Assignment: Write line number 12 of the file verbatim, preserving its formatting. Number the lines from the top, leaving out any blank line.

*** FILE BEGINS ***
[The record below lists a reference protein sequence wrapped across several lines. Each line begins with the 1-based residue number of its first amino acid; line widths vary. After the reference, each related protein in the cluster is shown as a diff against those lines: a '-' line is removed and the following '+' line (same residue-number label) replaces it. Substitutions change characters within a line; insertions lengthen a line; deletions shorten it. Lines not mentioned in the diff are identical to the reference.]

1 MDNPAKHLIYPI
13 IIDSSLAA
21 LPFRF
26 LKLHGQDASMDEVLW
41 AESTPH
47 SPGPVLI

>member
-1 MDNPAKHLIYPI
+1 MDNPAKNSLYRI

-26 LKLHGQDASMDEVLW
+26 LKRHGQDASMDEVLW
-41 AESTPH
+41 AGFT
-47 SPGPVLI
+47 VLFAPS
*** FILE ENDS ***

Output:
+26 LKRHGQDASMDEVLW